Afghan Children Facing Food Insecurity More than Ever, Warn Experts

Just over a year since the western forces left Afghanistan and the Taliban took control, millions of children have been left restricted and foodless.  

According to the World Food Programme, 22.8 million people faced acute food insecurity in Afghanistan in June 2021, and 8.7 million faced emergency levels of food insecurity[1].

But conflict and restrictions mean that experts predict even more Afghans currently face hunger. 

Women and girls have been unable to attend high school or work outside of the realm of domestic housework since last year, meaning that children without fatherly figures are forced into dangerous labour at a young age to provide for their families.

Sajad Mahmood, CEO of the food charity, Charity Right, explains, “We’ve seen many children face food insecurity as a result of the current situation. Should the male lead of the family become ill, injured or pass away, sources of income for food and other essentials are massively restricted.”

12 year old sisters in Kabul, Deeba and Sheeba, recently faced food insecurity when their father undertook back surgery and was unable to work.

Their mother and older sister carry out domestic work at others houses, but with nine mouths to feed, this income source hasn’t been enough. On returning from school, there often was no food to eat.

Samad Agha, a 14-year-old boy in Kabul has also been affected by the loss of a leading male figure. When his father died, the household’s main source of income was lost and Samad wasn’t receiving sufficient food to survive or attend school.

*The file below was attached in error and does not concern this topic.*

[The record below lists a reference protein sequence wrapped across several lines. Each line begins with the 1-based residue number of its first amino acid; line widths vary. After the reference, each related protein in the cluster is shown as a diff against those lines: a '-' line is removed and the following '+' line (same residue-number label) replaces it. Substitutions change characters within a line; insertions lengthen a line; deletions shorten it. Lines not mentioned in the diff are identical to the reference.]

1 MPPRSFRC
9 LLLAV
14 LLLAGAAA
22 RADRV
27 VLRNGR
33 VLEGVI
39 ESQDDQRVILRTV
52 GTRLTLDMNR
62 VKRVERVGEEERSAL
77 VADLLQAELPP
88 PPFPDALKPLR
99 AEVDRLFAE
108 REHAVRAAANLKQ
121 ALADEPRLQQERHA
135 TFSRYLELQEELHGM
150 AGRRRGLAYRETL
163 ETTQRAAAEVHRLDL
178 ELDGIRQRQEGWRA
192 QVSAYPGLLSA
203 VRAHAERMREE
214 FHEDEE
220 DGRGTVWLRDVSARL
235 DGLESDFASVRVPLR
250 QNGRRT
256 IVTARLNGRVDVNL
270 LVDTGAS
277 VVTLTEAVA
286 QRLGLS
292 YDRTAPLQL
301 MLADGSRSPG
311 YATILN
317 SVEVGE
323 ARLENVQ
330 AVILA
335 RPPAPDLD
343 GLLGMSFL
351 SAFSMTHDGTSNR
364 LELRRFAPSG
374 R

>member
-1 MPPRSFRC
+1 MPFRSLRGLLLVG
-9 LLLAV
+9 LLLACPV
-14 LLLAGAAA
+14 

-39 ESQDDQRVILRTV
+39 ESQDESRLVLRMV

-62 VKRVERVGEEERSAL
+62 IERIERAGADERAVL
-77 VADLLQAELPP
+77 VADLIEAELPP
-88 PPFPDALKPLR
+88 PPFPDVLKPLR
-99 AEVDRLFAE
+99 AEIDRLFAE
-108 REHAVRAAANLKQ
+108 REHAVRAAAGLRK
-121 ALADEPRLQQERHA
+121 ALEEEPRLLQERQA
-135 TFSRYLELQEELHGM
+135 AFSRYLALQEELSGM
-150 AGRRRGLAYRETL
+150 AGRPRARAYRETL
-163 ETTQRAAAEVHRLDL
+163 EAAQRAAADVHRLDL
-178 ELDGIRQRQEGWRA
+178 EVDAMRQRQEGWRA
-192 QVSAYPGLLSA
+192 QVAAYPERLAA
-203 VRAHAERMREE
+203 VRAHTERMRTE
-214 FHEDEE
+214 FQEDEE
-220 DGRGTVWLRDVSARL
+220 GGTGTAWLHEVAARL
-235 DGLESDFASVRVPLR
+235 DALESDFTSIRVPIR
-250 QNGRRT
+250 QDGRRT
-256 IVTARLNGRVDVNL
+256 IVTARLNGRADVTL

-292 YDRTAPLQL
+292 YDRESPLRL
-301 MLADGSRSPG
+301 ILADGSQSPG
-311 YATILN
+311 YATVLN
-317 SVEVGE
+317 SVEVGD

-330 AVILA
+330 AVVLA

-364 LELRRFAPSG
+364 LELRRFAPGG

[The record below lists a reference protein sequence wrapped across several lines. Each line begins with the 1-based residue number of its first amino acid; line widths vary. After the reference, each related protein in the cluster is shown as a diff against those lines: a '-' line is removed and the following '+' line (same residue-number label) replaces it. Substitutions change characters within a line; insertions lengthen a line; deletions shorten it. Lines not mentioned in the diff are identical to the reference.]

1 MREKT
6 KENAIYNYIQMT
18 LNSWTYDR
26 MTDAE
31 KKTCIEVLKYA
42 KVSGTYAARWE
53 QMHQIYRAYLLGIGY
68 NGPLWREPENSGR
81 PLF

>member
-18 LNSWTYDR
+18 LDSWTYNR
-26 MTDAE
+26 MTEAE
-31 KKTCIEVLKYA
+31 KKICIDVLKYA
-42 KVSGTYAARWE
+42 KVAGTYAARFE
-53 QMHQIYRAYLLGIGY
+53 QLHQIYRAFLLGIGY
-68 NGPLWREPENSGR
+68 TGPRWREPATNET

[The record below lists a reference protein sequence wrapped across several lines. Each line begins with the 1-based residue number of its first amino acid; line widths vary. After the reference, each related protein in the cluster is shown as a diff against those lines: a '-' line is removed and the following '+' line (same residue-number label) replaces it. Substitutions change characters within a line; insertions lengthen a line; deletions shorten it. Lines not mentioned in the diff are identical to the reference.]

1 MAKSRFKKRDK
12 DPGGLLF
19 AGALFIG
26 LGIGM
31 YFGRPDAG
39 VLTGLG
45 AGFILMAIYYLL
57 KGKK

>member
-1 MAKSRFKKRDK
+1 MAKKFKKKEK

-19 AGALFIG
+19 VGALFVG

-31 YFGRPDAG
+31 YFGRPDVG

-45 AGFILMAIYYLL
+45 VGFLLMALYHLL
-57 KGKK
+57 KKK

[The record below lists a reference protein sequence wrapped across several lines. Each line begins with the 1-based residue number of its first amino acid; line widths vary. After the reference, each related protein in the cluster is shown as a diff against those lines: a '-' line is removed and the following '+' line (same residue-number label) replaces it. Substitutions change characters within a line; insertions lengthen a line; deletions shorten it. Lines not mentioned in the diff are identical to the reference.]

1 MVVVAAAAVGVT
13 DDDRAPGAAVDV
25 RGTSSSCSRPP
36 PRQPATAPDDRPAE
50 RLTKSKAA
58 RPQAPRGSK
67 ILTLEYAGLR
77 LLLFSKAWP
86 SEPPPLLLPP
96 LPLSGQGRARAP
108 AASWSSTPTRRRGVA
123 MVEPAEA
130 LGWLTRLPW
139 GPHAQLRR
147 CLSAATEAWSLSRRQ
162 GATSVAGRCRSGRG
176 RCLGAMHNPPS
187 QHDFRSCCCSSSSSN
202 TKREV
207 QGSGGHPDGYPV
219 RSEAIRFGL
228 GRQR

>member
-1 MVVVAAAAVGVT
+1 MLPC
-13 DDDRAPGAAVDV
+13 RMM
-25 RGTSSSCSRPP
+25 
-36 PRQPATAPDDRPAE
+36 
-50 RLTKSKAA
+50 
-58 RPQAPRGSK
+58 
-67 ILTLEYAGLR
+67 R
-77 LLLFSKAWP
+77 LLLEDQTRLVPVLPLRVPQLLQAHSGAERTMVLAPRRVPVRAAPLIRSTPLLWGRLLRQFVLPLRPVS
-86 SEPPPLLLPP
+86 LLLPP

“Without a steady income of sufficient food, children in Afghanistan face the risk of entering the vicious poverty cycle, which restricts them to low paid and dangerous work.”, adds Mahmood. 

How can children be supported in Afghanistan? 

As conflict, control and unprecedented circumstances occur in Afghanistan, experts are relying on school feeding programmes to keep children in school for as long as possible.

Not only does this give them an education but relieves parental figures from the need to feed their children.

“Whilst the 1.1 million girls can’t currently attend higher education in Afghanistan, school feeding programmes aim to support females as much as possible throughout earlier years both nutritionally and intellectually.”, says Mahmood.

Speaking to the charity, Sheeba, Deeba and Samad have all been supported by school feeding programmes to help alleviate food worries.

With the instability of Afghanistan’s climate, along with ongoing conflict, experts believe this could be the most sustainable way to support children in the country right now.

Written by: Emma Robinson​​

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